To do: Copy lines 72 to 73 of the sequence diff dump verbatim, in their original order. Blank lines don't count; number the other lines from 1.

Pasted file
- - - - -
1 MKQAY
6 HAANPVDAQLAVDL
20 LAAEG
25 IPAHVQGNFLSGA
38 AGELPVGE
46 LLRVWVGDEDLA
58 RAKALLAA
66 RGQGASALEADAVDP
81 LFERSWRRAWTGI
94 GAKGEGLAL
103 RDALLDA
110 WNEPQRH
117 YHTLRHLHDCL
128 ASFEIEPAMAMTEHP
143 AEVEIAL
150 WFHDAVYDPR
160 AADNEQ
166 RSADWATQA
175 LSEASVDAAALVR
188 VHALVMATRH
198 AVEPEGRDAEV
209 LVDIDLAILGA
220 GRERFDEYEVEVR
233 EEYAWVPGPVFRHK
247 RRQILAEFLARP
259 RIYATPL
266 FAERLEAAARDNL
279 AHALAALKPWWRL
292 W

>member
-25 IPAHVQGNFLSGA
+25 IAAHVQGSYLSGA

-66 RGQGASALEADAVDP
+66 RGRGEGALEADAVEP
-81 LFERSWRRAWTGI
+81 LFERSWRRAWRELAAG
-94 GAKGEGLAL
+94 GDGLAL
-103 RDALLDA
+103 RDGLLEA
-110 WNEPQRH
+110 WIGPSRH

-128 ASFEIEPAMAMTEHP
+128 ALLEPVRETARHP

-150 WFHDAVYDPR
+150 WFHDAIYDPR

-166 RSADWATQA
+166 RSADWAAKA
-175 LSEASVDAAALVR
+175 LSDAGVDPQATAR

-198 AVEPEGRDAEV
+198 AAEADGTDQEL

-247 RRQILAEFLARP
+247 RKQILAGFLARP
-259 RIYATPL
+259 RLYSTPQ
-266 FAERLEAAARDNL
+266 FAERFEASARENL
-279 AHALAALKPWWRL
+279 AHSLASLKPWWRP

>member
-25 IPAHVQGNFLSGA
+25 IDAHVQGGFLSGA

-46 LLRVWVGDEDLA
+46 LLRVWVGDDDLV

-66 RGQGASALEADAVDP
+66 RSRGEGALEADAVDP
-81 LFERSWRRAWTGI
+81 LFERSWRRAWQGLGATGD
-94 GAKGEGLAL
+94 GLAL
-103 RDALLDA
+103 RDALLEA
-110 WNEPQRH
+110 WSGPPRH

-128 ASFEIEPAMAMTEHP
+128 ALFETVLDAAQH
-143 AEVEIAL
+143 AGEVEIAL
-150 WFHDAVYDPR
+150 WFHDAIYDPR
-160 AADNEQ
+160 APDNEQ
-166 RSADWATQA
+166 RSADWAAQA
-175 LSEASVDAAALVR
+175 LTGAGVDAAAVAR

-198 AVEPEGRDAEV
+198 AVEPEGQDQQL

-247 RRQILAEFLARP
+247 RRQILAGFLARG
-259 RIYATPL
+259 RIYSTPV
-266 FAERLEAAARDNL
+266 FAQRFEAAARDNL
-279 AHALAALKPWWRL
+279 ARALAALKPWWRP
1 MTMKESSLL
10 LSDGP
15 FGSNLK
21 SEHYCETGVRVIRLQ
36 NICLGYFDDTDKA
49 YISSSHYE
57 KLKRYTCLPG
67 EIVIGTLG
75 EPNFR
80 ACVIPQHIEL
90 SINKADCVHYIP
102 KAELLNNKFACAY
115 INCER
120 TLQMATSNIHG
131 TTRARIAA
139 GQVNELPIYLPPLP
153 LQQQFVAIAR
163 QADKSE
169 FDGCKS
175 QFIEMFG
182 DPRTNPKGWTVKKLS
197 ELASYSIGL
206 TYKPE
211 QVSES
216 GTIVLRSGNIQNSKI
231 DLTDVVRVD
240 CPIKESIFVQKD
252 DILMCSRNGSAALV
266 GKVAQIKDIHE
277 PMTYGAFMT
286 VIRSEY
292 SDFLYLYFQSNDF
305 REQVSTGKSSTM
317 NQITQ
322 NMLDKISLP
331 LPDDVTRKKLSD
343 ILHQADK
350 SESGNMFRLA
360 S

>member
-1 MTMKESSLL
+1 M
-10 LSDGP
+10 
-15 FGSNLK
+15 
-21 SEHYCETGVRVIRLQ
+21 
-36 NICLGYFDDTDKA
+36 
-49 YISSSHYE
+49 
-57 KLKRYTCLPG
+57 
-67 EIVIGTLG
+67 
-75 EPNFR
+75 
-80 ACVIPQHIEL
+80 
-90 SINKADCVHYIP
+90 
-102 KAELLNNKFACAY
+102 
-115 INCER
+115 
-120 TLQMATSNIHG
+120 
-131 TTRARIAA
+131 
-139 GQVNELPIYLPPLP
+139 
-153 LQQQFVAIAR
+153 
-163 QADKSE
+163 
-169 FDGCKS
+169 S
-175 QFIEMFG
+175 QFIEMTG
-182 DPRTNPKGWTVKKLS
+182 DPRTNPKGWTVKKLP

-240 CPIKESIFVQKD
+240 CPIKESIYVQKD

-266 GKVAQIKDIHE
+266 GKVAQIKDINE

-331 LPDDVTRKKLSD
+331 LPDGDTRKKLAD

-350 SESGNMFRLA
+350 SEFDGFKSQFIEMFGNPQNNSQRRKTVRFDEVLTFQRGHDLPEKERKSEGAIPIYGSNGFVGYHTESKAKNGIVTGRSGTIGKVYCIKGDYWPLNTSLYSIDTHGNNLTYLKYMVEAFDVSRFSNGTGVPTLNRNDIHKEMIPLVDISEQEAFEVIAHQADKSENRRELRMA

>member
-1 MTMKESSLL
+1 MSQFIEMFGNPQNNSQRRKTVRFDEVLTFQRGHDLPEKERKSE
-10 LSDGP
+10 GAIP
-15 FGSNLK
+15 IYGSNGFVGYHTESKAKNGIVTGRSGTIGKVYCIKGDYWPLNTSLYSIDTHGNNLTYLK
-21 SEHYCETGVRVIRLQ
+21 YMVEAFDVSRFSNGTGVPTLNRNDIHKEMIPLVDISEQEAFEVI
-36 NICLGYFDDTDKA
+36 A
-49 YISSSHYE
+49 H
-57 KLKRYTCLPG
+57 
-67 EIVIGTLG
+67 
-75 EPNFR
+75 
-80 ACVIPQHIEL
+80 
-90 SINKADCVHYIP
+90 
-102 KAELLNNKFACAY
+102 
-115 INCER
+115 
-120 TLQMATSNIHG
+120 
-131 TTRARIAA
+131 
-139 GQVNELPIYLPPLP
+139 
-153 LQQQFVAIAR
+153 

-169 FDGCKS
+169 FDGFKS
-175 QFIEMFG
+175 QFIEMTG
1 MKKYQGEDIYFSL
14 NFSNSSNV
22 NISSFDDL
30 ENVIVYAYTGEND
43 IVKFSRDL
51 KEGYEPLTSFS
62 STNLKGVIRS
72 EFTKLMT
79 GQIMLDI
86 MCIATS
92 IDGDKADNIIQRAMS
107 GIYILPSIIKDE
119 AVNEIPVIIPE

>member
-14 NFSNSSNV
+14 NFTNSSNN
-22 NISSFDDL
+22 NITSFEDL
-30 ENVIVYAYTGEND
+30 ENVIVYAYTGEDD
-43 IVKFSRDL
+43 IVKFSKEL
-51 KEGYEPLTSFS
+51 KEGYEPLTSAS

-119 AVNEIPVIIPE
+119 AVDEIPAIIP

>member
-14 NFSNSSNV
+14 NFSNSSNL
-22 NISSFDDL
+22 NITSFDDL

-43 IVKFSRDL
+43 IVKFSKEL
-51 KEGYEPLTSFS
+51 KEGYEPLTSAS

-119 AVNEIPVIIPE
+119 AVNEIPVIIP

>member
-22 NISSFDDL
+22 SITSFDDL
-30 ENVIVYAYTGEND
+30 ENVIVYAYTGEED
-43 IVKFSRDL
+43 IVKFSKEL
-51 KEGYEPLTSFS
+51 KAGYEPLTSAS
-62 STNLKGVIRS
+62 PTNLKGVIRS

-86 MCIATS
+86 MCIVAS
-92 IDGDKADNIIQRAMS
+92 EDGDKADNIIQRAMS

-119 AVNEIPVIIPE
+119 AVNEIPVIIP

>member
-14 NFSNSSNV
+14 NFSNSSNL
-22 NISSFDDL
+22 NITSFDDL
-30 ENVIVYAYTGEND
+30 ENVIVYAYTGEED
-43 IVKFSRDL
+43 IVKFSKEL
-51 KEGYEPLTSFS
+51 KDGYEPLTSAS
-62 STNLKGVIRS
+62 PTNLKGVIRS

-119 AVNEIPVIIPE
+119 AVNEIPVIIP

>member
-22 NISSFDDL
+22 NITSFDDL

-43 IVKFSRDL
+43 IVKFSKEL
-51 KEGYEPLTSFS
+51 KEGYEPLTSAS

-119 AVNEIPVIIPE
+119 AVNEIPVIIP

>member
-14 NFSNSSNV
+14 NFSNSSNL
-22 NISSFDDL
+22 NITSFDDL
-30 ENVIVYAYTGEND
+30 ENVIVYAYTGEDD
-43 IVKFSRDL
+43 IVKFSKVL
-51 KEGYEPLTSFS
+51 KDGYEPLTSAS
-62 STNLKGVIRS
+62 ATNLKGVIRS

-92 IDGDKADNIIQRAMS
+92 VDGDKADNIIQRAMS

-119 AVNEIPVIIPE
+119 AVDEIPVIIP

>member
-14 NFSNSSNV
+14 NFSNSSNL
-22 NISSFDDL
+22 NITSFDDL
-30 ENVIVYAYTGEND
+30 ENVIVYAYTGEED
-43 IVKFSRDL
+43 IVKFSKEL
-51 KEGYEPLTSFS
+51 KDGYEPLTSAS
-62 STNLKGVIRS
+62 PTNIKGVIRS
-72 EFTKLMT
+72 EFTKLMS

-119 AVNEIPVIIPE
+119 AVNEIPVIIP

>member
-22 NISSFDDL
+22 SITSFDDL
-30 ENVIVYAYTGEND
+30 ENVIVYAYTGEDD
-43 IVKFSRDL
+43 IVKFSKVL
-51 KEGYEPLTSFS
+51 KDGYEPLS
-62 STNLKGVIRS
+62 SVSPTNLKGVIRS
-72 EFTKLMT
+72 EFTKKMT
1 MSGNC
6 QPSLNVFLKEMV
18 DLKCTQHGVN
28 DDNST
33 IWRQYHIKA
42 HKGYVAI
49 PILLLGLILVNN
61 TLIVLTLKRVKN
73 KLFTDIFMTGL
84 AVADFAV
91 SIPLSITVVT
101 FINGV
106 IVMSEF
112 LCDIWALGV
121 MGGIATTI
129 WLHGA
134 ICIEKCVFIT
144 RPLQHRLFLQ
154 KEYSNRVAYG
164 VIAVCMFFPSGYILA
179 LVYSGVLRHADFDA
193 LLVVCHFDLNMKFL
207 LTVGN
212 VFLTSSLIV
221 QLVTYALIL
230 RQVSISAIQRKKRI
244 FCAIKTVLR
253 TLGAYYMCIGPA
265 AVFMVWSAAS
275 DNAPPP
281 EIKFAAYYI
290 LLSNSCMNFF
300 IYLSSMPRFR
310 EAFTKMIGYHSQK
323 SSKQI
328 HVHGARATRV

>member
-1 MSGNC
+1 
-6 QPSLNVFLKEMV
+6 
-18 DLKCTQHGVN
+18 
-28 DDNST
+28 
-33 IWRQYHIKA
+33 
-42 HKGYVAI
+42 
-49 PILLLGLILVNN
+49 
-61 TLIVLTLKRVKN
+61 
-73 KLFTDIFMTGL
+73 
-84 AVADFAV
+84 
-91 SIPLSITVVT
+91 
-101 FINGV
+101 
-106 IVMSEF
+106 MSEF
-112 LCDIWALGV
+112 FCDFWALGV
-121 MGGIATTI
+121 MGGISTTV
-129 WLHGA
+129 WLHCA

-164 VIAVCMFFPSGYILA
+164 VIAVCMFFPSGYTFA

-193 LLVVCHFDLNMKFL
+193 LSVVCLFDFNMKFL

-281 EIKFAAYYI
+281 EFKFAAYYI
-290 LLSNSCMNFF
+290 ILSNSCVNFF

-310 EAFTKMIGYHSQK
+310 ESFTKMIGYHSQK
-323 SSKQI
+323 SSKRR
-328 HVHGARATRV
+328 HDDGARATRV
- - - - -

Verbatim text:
-103 RDALLDA
+103 RDALLEA